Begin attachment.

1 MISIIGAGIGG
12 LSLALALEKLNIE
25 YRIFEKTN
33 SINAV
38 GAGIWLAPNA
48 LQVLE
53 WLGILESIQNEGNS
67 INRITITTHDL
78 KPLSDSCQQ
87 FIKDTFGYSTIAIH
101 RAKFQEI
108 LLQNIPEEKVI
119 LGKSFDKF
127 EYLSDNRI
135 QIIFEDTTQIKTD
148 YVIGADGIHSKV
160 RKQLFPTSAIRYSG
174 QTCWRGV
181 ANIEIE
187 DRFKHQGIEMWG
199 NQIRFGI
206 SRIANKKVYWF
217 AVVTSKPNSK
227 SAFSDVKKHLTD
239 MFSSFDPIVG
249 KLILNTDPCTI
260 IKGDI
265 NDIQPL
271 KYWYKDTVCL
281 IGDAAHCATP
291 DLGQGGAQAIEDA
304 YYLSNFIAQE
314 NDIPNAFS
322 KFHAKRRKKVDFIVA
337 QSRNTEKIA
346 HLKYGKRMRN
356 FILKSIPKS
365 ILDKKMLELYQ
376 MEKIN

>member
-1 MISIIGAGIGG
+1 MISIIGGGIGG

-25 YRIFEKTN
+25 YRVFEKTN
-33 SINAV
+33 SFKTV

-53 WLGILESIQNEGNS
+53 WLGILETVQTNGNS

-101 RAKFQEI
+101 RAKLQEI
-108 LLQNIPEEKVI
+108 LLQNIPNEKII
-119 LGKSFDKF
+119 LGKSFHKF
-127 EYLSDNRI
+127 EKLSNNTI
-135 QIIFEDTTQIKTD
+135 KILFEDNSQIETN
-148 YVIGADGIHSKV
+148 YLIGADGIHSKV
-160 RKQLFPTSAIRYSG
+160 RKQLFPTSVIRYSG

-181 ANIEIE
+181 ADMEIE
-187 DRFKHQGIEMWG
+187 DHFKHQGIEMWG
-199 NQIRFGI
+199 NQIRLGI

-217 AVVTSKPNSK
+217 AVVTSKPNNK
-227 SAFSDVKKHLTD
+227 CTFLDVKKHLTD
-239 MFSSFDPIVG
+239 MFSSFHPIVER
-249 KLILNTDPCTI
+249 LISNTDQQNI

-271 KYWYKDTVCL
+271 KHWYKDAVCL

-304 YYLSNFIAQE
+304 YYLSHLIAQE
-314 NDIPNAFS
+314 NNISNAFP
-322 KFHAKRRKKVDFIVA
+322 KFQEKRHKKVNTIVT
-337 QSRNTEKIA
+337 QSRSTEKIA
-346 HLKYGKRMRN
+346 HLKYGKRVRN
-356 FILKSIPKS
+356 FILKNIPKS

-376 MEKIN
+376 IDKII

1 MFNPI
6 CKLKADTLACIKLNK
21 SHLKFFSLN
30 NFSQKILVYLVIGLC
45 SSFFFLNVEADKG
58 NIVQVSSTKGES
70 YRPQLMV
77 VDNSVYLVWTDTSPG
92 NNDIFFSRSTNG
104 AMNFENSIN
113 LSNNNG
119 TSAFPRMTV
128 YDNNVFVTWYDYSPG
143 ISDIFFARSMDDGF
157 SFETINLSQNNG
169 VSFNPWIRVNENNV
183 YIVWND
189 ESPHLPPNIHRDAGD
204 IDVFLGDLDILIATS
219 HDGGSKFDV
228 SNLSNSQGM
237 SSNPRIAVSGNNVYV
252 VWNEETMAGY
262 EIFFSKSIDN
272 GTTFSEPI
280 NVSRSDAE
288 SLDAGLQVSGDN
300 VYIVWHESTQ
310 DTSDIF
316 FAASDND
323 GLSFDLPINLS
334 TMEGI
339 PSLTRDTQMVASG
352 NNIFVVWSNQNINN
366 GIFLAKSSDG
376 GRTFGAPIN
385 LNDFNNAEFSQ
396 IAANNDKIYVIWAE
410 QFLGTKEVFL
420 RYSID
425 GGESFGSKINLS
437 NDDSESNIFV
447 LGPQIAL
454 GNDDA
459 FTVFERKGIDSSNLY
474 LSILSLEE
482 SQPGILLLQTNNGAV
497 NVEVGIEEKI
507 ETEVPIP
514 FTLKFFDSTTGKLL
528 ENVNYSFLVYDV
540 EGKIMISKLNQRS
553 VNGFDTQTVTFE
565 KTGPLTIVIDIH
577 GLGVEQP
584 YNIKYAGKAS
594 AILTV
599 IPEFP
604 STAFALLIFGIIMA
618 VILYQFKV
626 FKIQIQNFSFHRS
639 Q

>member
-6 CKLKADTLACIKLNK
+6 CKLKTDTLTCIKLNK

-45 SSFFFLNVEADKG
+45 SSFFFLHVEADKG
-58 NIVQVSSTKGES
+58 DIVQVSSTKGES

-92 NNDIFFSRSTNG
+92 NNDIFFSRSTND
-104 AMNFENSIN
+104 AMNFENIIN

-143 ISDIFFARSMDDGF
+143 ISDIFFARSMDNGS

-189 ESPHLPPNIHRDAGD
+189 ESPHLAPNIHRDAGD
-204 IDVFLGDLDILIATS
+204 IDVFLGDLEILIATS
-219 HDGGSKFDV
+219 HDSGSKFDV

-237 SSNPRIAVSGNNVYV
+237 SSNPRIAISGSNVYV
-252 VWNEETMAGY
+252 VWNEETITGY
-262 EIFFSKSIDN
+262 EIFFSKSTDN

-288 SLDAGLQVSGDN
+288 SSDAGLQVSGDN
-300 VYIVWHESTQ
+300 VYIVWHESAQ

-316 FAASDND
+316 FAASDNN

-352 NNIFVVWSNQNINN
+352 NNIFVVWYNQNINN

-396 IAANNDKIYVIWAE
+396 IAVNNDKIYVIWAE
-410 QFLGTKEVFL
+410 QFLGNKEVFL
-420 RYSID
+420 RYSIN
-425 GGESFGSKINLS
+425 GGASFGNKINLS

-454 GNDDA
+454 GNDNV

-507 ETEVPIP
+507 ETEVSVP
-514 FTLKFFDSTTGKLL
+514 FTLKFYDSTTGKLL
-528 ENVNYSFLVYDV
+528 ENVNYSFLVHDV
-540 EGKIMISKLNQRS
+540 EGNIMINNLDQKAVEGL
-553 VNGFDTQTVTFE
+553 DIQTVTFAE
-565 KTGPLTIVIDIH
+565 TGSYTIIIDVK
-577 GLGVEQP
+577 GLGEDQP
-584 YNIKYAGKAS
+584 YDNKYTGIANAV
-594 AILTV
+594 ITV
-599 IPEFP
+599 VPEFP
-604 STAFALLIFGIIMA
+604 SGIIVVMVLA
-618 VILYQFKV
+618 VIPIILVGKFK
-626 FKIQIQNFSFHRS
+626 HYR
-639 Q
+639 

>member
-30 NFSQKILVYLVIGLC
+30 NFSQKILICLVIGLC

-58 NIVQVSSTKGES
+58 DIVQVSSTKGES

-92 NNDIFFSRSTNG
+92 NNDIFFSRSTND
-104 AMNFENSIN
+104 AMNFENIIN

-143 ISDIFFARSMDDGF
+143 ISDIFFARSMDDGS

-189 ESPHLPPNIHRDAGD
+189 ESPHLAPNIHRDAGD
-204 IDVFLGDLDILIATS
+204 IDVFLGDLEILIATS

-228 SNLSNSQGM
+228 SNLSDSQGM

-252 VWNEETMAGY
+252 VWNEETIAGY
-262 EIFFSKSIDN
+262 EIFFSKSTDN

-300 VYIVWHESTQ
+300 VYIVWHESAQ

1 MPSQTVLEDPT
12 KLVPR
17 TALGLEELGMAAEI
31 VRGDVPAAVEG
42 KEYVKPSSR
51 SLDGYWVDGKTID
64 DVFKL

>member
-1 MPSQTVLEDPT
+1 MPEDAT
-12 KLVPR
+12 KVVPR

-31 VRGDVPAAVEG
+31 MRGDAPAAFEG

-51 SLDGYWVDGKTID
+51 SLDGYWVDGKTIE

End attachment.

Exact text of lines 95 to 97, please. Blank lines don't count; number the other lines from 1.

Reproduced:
21 SHLKFFSLN
30 NFSQKILVYLVIGLC
45 SSFFFLNVEADKG